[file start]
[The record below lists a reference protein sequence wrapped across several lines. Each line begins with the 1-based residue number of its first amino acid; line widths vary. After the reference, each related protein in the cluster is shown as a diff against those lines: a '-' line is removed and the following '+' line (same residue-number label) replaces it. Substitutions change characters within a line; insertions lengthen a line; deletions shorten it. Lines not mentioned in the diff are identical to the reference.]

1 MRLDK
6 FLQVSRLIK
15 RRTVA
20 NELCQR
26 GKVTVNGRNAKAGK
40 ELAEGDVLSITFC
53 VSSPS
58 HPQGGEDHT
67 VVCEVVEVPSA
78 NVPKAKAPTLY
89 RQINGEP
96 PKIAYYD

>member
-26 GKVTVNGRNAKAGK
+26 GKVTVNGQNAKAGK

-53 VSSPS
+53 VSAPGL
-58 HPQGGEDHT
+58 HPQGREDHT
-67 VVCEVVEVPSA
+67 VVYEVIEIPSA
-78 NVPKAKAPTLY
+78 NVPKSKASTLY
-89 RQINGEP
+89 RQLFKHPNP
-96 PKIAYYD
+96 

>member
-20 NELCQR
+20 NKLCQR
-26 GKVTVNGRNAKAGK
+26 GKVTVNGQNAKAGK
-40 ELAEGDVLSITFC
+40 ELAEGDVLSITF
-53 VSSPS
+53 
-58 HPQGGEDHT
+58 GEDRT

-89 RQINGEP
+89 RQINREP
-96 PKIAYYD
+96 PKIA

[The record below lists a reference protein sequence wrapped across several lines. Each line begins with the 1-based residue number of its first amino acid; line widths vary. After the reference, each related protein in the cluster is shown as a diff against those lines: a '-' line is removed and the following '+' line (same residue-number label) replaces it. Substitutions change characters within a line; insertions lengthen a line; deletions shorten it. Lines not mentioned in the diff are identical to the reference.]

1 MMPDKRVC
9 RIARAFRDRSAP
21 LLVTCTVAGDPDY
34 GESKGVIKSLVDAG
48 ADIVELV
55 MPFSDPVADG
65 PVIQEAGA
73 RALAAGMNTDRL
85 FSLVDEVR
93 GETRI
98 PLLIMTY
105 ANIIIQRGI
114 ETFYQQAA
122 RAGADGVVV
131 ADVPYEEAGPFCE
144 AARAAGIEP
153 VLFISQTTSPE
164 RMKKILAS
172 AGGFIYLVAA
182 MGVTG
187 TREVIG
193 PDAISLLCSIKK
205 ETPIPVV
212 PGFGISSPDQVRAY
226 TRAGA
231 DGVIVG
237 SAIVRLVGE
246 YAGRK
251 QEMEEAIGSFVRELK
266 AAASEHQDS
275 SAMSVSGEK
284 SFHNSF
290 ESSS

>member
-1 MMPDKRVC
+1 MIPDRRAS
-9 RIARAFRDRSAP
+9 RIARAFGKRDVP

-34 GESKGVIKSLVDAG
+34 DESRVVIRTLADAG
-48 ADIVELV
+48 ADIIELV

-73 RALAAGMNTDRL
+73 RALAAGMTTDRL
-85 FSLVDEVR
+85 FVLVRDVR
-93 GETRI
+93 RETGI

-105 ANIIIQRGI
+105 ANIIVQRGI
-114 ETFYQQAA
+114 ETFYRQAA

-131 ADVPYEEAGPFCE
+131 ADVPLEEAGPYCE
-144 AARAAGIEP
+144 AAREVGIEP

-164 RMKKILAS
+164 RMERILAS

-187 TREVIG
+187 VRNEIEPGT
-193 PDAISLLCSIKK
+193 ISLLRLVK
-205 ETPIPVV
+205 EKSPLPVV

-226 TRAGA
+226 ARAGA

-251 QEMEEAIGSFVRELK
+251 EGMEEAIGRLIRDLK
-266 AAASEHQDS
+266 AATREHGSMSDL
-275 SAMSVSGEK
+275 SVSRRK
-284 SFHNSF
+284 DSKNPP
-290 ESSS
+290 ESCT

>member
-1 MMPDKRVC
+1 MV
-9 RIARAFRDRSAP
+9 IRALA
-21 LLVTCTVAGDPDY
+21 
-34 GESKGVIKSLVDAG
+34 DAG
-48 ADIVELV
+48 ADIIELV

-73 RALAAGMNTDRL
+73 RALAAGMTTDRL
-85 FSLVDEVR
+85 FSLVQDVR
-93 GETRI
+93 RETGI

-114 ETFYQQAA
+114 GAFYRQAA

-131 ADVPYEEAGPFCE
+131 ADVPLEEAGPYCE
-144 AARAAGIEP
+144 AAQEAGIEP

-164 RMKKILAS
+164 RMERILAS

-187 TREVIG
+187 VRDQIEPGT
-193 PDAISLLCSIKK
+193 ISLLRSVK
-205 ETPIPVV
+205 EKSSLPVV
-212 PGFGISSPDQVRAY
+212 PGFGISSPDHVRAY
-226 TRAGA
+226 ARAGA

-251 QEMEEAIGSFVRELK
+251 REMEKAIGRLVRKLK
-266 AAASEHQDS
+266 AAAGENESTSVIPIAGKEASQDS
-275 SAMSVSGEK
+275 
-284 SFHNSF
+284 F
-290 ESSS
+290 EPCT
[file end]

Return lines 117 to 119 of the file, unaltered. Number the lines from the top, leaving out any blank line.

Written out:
-284 SFHNSF
+284 DSKNPP
-290 ESSS